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HELP! I have raccoons in my chimney. How can I get rid of them?

First, are there babies in the chimney?

  • If you hear mouse-like squeals from above your fireplace damper, chances are they're coming from baby raccoons. March through June is usually baby time, unless you live in Florida like me, then it can be year round. If you know that there are young in the chimney, wait as long as possible before you attempt eviction. Not only will relocation of the nest be easier on the older cubs but mother coons generally move the babies on their own when they are about 8 weeks of age. So if at all possible, just wait.
    Raccoons dislike bright lights, loud noises and strong odors.
  • Place a radio in the fireplace. Tune it to a loud rock or talk station, with the volume set as high as you can take. Leave it playing all day long, to disrupt the raccoon's sleep.
  • If the flue is partially open, some suggest placing a bright light in the fireplace shining up into the chimney. Others suggest closing the damper securely (to prevent the raccoons from falling through) and hanging a mechanic's trouble light down the chimney.
  • Do NOT start a fire in the fireplace to smoke them out. This can be dangerous to you and fatal to the raccoons.
  • Place rags soaked with dog urine (or predator urine available at hunting supply stores) in the fireplace or lower them into the chimney. DO NOT pour ammonia down the chimney or use ammonia-soaked cotton rags and/or bags of naphtha flakes or moth balls! If there are baby raccoons in the chimney, concentrated ammonia vapors or other caustic mixtures can damage the infant raccoons' mucous membranes. They can also cause an adult raccoon to become extremely agitated while attempting to flee from the vapors and it may provoke an attack. Ammonia should ONLY be used in open spaces, such as a yard.
  • I have had people tell me that they have placed rope or poles going down into the chimney which successfully aided the animals in leaving. This is recommended in cases where your "guests" are other than raccoons or if it is a smooth metal chimney. When you are dealing with baby raccoons, there is the possibility that the rope or pole could lead to problems.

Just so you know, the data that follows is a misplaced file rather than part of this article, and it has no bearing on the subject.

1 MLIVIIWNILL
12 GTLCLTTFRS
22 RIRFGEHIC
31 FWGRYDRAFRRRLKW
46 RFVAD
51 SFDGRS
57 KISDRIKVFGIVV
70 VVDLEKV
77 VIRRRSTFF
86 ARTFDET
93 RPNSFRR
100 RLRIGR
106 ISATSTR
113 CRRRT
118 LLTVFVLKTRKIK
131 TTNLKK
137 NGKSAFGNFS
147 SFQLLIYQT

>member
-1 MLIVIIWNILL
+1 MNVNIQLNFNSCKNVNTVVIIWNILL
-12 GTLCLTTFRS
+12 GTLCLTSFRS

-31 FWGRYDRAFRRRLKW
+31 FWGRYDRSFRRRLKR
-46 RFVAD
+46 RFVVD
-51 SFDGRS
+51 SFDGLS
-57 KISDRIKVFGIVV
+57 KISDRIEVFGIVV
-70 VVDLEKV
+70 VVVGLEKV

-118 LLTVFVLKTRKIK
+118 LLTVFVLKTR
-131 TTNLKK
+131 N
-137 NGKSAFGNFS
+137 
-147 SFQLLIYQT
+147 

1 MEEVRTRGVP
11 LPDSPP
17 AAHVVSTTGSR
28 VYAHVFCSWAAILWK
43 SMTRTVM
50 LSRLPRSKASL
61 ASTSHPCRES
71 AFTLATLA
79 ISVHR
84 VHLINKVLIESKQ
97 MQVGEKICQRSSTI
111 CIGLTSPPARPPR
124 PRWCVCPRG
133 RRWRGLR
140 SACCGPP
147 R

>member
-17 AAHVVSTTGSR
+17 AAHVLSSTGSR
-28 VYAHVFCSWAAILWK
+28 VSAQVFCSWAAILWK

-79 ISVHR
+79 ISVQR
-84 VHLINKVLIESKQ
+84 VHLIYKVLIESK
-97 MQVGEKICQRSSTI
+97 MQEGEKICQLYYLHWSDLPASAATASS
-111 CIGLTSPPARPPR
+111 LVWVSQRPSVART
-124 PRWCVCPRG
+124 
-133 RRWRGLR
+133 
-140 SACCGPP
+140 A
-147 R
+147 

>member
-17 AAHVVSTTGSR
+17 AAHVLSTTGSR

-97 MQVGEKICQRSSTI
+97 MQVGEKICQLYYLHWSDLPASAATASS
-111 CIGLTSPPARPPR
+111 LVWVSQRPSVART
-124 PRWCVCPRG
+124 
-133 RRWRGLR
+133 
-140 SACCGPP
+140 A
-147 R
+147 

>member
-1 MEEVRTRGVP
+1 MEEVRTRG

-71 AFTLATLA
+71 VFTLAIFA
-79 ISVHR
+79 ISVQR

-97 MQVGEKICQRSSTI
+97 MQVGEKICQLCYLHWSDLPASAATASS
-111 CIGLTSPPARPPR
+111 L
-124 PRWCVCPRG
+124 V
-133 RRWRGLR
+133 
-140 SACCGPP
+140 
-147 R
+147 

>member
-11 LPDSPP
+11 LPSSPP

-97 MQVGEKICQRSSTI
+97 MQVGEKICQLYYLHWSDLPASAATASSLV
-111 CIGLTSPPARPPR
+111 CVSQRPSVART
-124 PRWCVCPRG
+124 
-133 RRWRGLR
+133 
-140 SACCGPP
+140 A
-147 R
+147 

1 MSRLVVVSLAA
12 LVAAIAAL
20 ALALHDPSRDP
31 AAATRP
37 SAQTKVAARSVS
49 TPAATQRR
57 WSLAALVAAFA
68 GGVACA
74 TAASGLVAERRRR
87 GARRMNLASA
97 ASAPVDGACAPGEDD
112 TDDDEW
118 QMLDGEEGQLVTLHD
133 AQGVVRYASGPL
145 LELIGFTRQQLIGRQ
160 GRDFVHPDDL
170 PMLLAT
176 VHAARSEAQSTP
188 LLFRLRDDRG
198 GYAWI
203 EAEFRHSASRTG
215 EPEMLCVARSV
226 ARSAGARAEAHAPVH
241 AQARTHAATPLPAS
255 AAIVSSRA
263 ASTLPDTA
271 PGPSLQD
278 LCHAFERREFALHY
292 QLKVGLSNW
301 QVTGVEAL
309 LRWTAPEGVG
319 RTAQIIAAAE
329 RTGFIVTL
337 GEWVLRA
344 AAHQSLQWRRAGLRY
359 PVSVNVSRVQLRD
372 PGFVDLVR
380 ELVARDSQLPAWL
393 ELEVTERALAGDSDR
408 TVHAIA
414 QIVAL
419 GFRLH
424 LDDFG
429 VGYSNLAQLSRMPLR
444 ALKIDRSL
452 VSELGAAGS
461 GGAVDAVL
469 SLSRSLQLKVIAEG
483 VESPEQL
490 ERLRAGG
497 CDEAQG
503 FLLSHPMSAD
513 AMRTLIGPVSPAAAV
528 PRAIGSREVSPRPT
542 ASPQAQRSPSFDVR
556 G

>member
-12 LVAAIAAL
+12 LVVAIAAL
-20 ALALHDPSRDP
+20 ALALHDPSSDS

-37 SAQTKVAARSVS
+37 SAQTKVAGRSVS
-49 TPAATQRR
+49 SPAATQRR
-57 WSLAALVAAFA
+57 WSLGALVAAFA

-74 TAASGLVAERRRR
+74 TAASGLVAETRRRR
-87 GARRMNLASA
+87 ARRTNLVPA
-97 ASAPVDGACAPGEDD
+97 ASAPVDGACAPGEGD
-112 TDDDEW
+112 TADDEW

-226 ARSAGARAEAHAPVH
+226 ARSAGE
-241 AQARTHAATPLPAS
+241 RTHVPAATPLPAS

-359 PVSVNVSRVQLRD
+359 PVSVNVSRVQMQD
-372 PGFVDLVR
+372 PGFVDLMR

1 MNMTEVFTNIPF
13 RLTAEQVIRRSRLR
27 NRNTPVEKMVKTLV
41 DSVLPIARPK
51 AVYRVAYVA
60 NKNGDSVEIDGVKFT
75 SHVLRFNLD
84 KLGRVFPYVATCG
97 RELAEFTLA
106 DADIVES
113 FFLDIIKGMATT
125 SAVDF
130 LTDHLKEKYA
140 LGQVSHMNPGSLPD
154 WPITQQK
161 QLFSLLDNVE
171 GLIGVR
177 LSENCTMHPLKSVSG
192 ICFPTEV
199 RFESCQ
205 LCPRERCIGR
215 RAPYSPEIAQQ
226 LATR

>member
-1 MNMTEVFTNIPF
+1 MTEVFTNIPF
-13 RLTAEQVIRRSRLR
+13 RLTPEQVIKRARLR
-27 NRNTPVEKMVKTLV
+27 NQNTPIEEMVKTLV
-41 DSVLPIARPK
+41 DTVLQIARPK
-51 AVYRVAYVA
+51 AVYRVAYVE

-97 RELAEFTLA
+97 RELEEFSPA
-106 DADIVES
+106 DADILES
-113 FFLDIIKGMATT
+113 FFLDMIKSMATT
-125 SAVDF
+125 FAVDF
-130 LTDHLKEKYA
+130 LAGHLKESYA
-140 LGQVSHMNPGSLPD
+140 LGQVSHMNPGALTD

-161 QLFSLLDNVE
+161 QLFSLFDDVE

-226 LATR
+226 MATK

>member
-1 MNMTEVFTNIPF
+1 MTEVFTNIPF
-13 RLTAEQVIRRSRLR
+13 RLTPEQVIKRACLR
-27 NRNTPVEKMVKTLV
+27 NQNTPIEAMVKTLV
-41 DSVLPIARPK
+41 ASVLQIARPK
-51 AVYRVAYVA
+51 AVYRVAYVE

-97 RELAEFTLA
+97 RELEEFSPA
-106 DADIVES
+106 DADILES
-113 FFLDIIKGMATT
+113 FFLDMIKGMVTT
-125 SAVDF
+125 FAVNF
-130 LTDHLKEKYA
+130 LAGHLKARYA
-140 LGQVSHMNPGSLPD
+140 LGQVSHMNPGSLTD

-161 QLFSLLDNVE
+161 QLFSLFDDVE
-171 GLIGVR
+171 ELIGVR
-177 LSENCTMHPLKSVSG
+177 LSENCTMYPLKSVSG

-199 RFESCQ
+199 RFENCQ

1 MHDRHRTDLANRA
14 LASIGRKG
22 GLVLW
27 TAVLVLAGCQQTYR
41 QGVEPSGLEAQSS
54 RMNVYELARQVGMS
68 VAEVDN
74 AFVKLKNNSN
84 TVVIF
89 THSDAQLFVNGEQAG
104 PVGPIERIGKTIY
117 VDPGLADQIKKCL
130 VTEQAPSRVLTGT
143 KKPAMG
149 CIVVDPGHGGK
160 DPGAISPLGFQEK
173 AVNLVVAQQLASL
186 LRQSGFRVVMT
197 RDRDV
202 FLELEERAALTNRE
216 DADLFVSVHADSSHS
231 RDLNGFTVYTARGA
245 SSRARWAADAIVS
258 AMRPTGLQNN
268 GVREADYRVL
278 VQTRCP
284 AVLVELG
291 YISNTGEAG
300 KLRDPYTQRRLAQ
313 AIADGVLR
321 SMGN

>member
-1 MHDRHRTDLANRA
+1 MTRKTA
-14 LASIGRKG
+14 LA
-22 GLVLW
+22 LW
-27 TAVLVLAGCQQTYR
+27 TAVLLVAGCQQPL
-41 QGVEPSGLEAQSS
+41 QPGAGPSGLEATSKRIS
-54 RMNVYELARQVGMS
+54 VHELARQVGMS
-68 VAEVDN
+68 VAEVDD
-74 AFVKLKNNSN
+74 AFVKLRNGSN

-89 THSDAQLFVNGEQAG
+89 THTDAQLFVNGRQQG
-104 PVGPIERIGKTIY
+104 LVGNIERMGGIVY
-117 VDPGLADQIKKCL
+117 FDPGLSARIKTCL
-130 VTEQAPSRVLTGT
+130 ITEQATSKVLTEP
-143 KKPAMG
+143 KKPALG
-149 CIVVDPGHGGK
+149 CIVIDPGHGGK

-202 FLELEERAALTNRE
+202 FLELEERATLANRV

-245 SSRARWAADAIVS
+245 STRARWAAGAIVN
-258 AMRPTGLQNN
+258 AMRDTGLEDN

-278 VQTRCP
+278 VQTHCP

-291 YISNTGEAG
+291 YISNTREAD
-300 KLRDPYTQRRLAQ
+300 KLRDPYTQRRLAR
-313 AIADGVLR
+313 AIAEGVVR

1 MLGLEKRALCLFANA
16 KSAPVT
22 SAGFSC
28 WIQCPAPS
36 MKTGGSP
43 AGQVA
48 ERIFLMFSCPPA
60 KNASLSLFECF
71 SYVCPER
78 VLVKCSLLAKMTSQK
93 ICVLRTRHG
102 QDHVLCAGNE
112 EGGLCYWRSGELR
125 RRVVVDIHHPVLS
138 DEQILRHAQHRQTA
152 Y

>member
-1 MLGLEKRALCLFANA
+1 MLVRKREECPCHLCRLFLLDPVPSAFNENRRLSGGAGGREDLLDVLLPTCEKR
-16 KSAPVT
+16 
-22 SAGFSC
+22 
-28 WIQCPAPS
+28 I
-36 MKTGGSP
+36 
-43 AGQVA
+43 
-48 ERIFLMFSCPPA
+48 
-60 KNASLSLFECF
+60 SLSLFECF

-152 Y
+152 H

• Because of the danger of rabies and other diseases and just plain agitated wildlife, avoid any confrontation with the raccoon itself. A mama raccoon might misinterprete your intentions as a threat and attack in defense of her babies. If a raccoon stratches or bites you, it will have to be killed and tested for rabies.
  • To heighten your success, before evicting the raccoon, you might want to make provisions for an enticing den for the raccoon away from your house (this can be anything from a woodpile to a wooden box with a small opening, perhaps lined with blankets). You may want to make a trail of dry dog kibble leading to the den.
  • Keep pets inside while eviction proceedings are under way. Mama raccoon might not move her babies if your pets are outside.
  • Unless it is one recommended by a rehabber, call animal control or pest removal services as a last resort. Very few relocate raccoons and while some may have a rehabber they bring wildlife to, most have no alternative except to euthanize the raccoons. Relocating raccoons is not really the answer anyway. It is far better and easier to use one of the above methods to encourage the raccoons to relocate themselves.
  • You can find a list of animal rehabbers, grouped by state, at the WRID website, or perhaps in your phone book or through a local vet.
  • Raccoon Eviction Fluid ??? This stuff is touted as being designed for use on female raccoon and their young. While the testimonial for this product for sale on this professional nuisance wildlife operators website is fascinating reading, the raccoon eviction fluid sounds almost too good to be true. Who knows. Might be worth a try.
    Hit the road Jack, and don't come back no more, no more.
  • Once you are absolutely certain that the raccoons have moved, call a chimneysweep to remove debris and have the chimney professionally capped or screened to prevent raccoons or other wildlife from nesting there again. Raccoons can quickly get through amateur cappings and a mother raccoon will literally tear apart your roof if you cap one of her babies inside your chimney.
  • If the raccoon was using the chimney for a while, it may have been urinating and defecating on the roof or gutter. Wear rubber gloves and a mask and clean up such waste promptly, burying or burning the feces. Raccoon feces can harbor organisms (such as the parasitic raccoon roundworm known as Baylisascaris procyonis) and if left exposed pose a hazard to humans and wildlife.